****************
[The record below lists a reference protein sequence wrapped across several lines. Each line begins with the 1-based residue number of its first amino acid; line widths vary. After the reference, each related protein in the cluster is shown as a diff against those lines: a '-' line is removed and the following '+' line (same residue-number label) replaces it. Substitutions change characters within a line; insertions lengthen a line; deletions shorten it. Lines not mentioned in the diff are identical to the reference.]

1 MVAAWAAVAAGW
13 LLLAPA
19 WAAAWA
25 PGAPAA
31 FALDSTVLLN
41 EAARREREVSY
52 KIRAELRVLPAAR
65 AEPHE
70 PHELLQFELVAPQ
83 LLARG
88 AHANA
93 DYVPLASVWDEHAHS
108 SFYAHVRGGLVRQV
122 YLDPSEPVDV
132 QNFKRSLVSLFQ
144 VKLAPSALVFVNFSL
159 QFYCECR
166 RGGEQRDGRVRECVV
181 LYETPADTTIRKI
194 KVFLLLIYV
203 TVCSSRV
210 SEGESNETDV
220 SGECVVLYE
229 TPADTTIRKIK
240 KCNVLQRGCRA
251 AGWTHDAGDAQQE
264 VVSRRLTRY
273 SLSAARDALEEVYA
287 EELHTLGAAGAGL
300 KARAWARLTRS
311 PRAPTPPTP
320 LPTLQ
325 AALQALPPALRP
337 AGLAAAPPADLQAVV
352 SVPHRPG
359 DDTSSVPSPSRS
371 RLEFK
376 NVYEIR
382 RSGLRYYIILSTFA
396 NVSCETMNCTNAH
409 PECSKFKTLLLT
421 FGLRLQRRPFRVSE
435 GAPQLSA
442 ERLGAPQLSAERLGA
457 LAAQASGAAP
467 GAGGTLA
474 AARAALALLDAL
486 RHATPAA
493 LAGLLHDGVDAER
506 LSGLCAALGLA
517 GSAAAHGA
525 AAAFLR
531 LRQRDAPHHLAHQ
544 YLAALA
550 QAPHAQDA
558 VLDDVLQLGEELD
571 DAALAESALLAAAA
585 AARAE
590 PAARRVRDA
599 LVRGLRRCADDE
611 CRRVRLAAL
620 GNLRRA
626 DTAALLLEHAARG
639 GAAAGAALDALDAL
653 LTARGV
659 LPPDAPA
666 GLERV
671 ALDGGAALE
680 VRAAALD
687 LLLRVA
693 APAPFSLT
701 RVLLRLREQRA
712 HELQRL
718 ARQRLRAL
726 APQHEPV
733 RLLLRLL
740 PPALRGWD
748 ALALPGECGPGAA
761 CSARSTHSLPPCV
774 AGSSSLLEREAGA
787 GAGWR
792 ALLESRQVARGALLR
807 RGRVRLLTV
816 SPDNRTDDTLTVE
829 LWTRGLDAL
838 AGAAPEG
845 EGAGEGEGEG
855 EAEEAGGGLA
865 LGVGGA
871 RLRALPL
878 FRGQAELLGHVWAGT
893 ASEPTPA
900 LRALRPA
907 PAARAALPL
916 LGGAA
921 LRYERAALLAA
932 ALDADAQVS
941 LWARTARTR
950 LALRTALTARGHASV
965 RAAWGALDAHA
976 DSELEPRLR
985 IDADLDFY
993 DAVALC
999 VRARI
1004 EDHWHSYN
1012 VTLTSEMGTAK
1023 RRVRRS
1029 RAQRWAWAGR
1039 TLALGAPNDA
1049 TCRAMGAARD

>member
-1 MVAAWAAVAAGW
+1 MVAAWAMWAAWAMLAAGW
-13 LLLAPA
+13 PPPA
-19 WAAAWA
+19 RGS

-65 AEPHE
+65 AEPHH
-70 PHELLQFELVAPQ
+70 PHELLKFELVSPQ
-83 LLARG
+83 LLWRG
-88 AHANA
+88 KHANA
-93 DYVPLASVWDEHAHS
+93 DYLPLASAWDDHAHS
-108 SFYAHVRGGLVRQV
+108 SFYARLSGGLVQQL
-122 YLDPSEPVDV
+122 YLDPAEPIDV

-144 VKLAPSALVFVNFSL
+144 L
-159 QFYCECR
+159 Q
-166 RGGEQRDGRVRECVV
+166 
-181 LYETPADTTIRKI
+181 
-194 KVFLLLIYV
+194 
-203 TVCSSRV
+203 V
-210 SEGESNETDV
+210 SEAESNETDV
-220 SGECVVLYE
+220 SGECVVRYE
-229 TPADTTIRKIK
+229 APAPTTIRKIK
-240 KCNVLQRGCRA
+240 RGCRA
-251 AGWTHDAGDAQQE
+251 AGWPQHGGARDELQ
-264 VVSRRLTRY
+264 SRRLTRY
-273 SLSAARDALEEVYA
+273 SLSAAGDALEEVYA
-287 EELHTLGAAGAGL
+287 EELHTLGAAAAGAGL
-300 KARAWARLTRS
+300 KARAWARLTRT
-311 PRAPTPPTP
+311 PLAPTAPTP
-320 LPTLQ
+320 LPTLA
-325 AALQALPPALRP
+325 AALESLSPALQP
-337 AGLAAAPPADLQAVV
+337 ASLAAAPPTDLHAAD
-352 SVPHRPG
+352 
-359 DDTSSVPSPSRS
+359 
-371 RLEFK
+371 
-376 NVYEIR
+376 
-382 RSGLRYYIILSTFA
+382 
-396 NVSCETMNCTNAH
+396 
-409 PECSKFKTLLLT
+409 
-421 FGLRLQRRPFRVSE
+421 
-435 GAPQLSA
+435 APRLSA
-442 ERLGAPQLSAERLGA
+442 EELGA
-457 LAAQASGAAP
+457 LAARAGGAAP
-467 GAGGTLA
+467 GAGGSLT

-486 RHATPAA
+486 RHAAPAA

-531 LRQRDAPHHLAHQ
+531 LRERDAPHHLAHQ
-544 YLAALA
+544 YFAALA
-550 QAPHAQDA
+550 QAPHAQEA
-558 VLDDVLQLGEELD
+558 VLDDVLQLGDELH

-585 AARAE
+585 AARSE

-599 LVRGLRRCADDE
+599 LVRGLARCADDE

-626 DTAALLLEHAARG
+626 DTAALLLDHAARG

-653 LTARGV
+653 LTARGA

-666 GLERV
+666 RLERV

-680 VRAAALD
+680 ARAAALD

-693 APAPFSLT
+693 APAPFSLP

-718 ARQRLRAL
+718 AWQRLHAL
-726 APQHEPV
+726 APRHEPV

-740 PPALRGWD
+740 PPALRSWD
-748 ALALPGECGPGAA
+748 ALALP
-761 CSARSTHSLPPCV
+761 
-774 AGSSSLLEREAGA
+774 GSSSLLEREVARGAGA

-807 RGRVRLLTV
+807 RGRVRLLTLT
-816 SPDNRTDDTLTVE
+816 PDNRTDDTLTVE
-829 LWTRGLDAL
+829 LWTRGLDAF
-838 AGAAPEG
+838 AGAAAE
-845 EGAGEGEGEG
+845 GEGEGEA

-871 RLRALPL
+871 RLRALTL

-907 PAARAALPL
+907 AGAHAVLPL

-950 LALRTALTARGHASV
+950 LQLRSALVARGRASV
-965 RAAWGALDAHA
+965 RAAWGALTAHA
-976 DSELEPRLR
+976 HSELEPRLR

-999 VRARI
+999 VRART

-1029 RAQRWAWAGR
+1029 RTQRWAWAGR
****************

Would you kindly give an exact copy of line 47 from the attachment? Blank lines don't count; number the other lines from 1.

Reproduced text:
467 GAGGTLA